A show-stopping Leonardo DiCaprio becomes Frank Wheeler - the point of view which the story is mostly told from - with remarkable power and an insight we only get from the greatest kind of actors. Allowing the audience to become fully immersed in his psyche, letting us feel everything with him. Living his pain, resentment, and the smörgåsbord of emotions in between. It is a highly accomplished piece of acting from the lead actor that I cannot imagine being ignored come this award season. Frank is a flawed man that many people will be able to see aspects of themselves in. Not being satisfied with marriage, family, work. Feeling we are meant or destined for something greater, yet paradoxically feeling the doubt and insecurity in ourselves to really go after it. He's depressed, has a past he can't seem to let go of, he's arrogant, he's a liar, he's manipulative and in many ways immature. Yet we know him. He's our father growing up, he's a brother, friend or possibly even you. He makes mistakes and is almost embarrassingly human. What I found ultimately tragic about him was not the way in which he lied to others but the way in which he lied to himself. Leo DiCaprio uses his expressive face to brilliant effect as Frank. He was terrific in "Aviator" , "Blood Diamond", "This Boy's Life" and others and has rightfully earned his place as one of the finest actors of his generation. Having said that, this is a whole new layer to DiCaprio that none of us have seen before. He brings a new, mature type of authentic subtlety to his craft. He doesn't resort to any big physical transformation. It's all internal. This is a new height for him, and easily the greatest acting of his career. A performance of great emotional intensity and depth that I can say without hesitation, will be remembered for generations to come.
Kate Winslet, one of the finest actresses of her generation plays April Wheeler with a sharp fervor. She is angry, depressed and like Frank feels she is destined for something greater than a life of conformity in the burbs. She is a tragic character in that she is basically a closed book, she shuns the love that people try to give her, she is a free spirit and quite the handful. She comes up with an idea to break free of the conformity she shares with her husband in an attempt to
revive their marriage and at first it seems to work - the passion for life and each other reignited. But after an unexpected event and other factors, will the dream plan go through?
The chemistry between Winslet and DiCaprio in "Revolutionary Road" reminded me in many ways of the chemistry between Liz Taylor and Richard Burton in the 1966 film "Who's Afraid of Virginia Woolf?". They create an intensity in their arguments that is electric and palpable. You cannot take your eyes off them, they glue you to the screen and stick it to each other as sharply as the couple from "Virginia Woolf"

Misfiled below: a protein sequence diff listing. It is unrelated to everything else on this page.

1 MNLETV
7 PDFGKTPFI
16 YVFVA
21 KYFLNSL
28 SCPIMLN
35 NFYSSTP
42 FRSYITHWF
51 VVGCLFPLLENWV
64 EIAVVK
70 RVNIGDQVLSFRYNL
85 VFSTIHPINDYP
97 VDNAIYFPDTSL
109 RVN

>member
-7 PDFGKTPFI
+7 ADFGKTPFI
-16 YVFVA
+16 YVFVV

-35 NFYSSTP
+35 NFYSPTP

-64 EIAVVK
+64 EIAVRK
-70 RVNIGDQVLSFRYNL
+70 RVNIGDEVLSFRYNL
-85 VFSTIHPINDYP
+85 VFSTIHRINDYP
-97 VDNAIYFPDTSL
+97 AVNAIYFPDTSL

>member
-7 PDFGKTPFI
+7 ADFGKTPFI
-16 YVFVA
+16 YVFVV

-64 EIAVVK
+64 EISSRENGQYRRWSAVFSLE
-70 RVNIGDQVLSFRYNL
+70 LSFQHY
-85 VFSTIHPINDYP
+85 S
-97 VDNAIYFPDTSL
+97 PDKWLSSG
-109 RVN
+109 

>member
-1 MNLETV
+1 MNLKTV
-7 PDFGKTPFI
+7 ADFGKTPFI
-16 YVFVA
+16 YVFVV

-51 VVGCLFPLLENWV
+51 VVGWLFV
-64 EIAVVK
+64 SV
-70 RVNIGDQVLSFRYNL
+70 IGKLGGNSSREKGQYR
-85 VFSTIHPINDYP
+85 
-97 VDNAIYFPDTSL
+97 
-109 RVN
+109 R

were able to. Frank and April's story is grounded in a greater, more painful reality, however.
The supporting players are all portrayed wonderfully. I particularly enjoyed Michael Shannon (the mental patient with a darkly amusing ability to call out the s**t in others) and Zoe Kazan (the young woman Frank has an affair with).
The haunting Thomas Newman score is almost a third main character - and I mean this in a very good way. Like in Sam Mendes' first triumph the 1999 film "American Beauty".
The cinematography done by Roger Deakins is another standout, with some truly glorious shots.
The film is very dark. And the honesty practically guts you in some cases, so I don't think everyone will love it. Watching it was emotionally draining. Sam Mendes certainly did his job well here. It's his greatest film since "American Beauty".
Expect Oscar nominations for lead actor, lead actress, adapted screenplay, score, cinematography, direction and picture. With an almost sure win for DiCaprio (giving one the greatest and most layered portrayals of the last 20 years) as well as probable wins for Newman and Deakins.
Monday, September 8, 2008
Interpret the following interview as you please.....(the interview sounds somewhat legitimate, but I always thought that Chris Nolan had ruled out The Penguin as villain because he was too difficult to rework into the grittier setting of his Batman series....we'll see...)
It’s one of the biggest — and most hotly debated — questions in fandom…which actors (and characters) will director Christopher Nolan enlist as a villain for his third “Batman” film? Rumors have abounded since the release of “The Dark Knight,”and Nolan has remained fiercely tight-lipped. But now, has one of his main players revealed some of the biggest casting news of the decade?